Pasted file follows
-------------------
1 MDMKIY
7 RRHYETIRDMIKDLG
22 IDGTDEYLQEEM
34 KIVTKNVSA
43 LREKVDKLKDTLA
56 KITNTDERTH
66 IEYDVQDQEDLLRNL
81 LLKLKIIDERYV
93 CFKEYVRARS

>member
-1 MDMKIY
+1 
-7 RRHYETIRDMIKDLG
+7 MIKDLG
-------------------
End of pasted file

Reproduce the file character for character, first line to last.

1 MDMKIY
7 RRHYETIRDMIKDLG
22 IDGTDEYLQEEM
34 KIVTKNVSA
43 LREKVDKLKDTLA
56 KITNTDERTH
66 IEYDVQDQEDLLRNL
81 LLKLKIIDERYV
93 CFKEYVRARS

>member
-1 MDMKIY
+1 
-7 RRHYETIRDMIKDLG
+7 MIKDLG